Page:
Biscuit and Cookie recipes are a great place to start if you are new to home-baking. They are quick and easy to make and taste so much better than shop-bought varieties. You will have home-baked treats on the table in under an hour!
These Cheese Biscuits with Chilli are a heated-up version of a basic cheese biscuit recipe. They are fantastic as a snack with drinks as they are deliciously cheesy and pack a big load of chilli heat. I think they go particularly well with a beer!
I have been making the basic biscuits for years and if you are not a lover of spicy food, you can leave out the chilli. If you are serving them with wine, the non-spicy version might be better. Or you could do a batch and put chilli in one half.
I have a taste for savoury, salty snacks, which I try to moderate generally and indulge occasionally. One of the good things about making your own snacks is that you are in control of the salt levels. Adding strong flavour elements, such as chilli, also helps with this as it means that the snacks have a powerful hit of flavour without being overly salty.
Whether you are looking for a plate of snacks ready for a box-set binge evening or for a drinks party, these Cheese Biscuits with Chilli are fantastic. They will keep in a sealed tin for several days once baked. Even better, you can keep the dough in the refridgerator for a week and slice and cook the biscuits when you want to eat them. You can also freeze the dough for several months. I always prepare a large batch of cheese biscuit dough in the run-up to Christmas and refridgerate or freeze which means that I can have freshly baked home-made biscuits within minutes.
If you are in a snacking mood, you might also like to try my recipes for Spiced Nuts and Marinated Feta. Both are really easy and are great at a party or if you are just watching television with a cold beer!
Whether you make these Cheese Biscuits with or without chilli, they are a fantastic snack with drinks or for a box-set binge. The dough can be kept in the fridge or freezer and baked whenever you feel like fresh home-made biscuits.
100 g butter (at room temperature)
100 g strong cheese (eg Cheddar)
100 g plain flour
1 teaspoon chilli flakes
Put all the ingredients into a food processor and blend until combined to form a dough.
Roll the dough into a sausage shape, wrap in cling film and place in the fridge to chill for an hour.
Set your oven to 180 degrees C or Gas Mark 4.
Remove the dough from the fridge and cut across to form disks approximately 1 cm thick.
Place the disks on a greased baking tray and bake in the oven for 10 minutes until golden.
Remove from the oven and place the biscuits on a baking rack to cool.
If you don’t like chilli, you can leave it out. The plain, cheese biscuits are delicious too!
The baked biscuits will keep for several days in an air-tight tin.
The dough can be kept in the fridge for a week. So that you can cut it into discs and bake for home-made biscuits within minutes.
I love lavender! I grow several varieties in my garden and look forward to the first hot day of the year when you get a waft of lavender scent on the air and know that summer is truly here. Lavender Shortbread is an excellent way of capturing the essence of this beautiful, fragrant plant.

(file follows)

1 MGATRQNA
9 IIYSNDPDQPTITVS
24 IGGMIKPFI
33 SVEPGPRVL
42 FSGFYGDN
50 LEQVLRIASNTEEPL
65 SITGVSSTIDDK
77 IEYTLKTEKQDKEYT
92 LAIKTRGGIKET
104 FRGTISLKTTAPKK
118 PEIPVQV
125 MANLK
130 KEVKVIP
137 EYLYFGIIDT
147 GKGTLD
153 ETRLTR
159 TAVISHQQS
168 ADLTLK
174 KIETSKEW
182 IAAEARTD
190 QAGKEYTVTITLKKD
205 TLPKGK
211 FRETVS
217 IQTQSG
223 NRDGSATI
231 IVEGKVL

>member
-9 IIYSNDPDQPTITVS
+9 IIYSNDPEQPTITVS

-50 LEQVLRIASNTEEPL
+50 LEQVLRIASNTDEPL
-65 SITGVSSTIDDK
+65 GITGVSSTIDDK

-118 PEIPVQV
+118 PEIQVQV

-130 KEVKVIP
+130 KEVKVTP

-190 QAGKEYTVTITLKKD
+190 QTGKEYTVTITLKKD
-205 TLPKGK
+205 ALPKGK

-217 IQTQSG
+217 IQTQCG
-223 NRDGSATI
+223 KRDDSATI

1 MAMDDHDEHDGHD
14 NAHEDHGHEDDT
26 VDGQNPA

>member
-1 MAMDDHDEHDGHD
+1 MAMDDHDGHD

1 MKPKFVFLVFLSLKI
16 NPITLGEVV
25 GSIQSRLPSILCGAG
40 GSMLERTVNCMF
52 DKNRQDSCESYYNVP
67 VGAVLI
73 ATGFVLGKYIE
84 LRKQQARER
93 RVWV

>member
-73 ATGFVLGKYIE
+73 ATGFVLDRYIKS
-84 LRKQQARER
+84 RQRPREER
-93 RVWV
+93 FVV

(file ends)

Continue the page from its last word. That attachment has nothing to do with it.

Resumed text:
Lavender has many culinary uses and its fragrance works well in a variety of sweet and savoury dishes. However, you do have to be a bit careful though as lavender is a very strongly scented plant and, if you use too much, it can overwhelm other flavours. For this reason, I think it is best used on its own rather than in combination with other aromatics.
Plain shortbread is delicious – it should have a fairly soft, crumbly texture – but it also makes great vehicle to showcase a range of flavours, including lavender, rose geranium, thyme, rosemary and lemon verbena. It is a great accompaniment to a cup of tea or coffee and is also a good partner with ice-cream or sorbet.
The English word lavender is thought to be derived either from Old French lavandre which is taken from the Latin lavare “to wash” which refers to the practice of using it in infusions or from the Latin livere “blueish” in reference to its colour. Lavender (“nard” in Hebrew) is mentioned in the Song of Solomon.
It was introduced into England in the 1600s. At that time, it was used to make herb tea which was appreciated for its taste and for its medicinal properties. It was also used to make a conserve which was prized by members of the aristocracy including, allegedly, Queen Elizabeth 1. Although lavender is often now associated with southern French cuisine, it was not widely used until the turn of the 20th century and its use was popularised only later by its inclusion in the 1970s in herbes de Provence, a blend of herbs invented by spice wholesalers.
These Lemon Biscuits are very quick and easy to make and also very versatile. They are made of lovely buttery shortbread, flavoured with zesty lemon, and the addition of ground almonds keeps them moist and gives them a lovely crumbly texture.
I tend to make mine heart-shaped (if you look at the rest of my blog you will see that I love heart-shaped food) as I think hearts are pretty! However, round is fine – or any other shape you like. They are great biscuits to make with children, as they are very straight-forward, so if you want to get creative (and have the right kind of cookie cutters) you could go for flowers or rabbits or trains or whatever takes your fancy!
These biscuits are excellent as an accompaniment to ice-cream – I particularly like them with my Elderflower Ice-cream – but they are also great with morning coffee or afternoon tea. I think they would also make a good edible gift for a birthday or Mothers’ Day.